In a struggling economy staring down the barrel of a double-dip recession, the USA continues to bank on the construction of large-scale solar energy facilities to fuel job growth and forge a path to energy independence.
The U.S. Department of Energy (DOE) says it will provide a conditional $4.5 billion in loans to help build three alternating current Cadmium Telluride (Cd-Te) thin film photovoltaic (PV) solar generation plants in California. First Solar Inc. is the primary sponsor of all three projects, and will build a Cd-Te thin film manufacturing plant in Arizona which will supply solar cells to the facilities.
Firs Solar expects to create over 1400 jobs in California over the construction period of the three solar plants.
$680 million in DOE loans will go to the Antelope Valley Solar Ranch 1, a 230 megawatt (MW) plant that will feed power to over 54,000 households and avoid 350,000 metric tons of carbon dioxide emissions annually. The plant features innovative utility-scale voltage inverters which ensure a more stable and continuous supply of electricity.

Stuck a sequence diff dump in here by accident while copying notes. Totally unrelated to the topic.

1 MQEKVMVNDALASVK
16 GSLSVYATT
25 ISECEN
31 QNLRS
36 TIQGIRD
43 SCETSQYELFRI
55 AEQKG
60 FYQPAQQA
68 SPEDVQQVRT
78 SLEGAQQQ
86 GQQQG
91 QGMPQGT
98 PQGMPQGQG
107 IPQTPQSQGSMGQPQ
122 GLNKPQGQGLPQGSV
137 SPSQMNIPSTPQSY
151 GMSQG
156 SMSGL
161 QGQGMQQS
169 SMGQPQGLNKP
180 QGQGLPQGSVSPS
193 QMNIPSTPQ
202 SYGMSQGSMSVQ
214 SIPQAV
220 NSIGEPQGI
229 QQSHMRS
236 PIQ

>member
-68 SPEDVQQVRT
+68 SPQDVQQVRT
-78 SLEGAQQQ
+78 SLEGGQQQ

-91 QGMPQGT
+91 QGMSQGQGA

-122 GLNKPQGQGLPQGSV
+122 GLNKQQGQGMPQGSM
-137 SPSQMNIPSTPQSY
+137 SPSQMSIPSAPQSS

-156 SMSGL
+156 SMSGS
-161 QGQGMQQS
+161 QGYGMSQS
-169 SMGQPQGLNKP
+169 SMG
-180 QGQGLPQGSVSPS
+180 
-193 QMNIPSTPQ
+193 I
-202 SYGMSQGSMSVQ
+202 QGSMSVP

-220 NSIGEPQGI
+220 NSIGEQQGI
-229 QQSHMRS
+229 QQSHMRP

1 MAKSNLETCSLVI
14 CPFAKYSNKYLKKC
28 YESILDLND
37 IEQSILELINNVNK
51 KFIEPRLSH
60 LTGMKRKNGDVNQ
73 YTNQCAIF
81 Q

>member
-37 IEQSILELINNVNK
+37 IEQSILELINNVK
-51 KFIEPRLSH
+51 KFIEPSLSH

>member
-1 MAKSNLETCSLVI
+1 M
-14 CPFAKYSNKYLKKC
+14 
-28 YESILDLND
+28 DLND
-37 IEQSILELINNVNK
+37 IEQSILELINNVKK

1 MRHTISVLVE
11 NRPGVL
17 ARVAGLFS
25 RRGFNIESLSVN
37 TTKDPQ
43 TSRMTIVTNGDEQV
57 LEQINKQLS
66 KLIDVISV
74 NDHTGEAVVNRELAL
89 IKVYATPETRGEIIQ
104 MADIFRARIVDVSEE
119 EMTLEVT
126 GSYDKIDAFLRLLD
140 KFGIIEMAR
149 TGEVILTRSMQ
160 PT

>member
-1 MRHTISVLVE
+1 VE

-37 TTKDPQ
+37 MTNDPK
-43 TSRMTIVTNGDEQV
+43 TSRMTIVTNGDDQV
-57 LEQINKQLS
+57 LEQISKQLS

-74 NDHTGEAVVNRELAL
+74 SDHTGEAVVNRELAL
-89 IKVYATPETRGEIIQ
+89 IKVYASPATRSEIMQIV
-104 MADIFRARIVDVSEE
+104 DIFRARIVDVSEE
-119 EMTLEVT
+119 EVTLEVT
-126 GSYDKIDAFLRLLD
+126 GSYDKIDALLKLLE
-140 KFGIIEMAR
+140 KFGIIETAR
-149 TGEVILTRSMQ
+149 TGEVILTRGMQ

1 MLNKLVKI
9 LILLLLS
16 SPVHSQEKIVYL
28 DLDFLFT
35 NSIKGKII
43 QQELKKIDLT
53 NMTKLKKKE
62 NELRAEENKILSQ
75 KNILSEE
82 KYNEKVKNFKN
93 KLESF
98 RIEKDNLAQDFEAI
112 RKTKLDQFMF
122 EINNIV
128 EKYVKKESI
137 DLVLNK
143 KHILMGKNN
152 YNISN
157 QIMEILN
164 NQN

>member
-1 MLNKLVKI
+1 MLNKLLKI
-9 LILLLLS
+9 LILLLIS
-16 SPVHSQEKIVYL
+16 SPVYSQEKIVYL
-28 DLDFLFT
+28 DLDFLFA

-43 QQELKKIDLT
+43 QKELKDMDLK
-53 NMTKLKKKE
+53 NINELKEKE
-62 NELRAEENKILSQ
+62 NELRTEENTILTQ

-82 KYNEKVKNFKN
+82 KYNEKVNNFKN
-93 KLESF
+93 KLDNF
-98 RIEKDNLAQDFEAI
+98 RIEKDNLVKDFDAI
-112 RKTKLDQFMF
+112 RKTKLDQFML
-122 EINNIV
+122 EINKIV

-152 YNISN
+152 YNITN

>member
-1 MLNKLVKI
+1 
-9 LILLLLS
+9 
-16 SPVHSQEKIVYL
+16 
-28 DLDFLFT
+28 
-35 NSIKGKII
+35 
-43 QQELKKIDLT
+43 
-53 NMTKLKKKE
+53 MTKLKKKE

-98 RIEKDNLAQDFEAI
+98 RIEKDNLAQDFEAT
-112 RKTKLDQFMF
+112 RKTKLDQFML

The 550MW Desert Sunlight project will be completed in two phases and will receive $1.88 billion in conditional loans. When completed, Desert Sunlight’s 8.8 million Cd-Te thin film solar PV panels will generate enough clean energy to power 110,000 homes and avoid 735,000 metric tons of carbon dioxide annually.
Another 550MW facility, the Topaz Solar project, will also install over 8.5 million thin film solar panels and receive $1.93 billion in loans.
“These projects will bring immediate jobs to California in addition to hundreds more across the supply chain,” said US Energy Secretary Steven Chu. “Together the projects will power hundreds of thousands of homes with clean, renewable power and increase our global competitiveness in the clean energy economy.”
Thin film solar panel technology is becoming an attractive option for large-scale solar generation – although it less efficient than solar thermal or polysilicon PV solar panels, it is cheaper to manufacture and install, bringing down the overall cost of establishing a large-scale solar generation system. However, controversy remains over the use of cadmium in solar panels.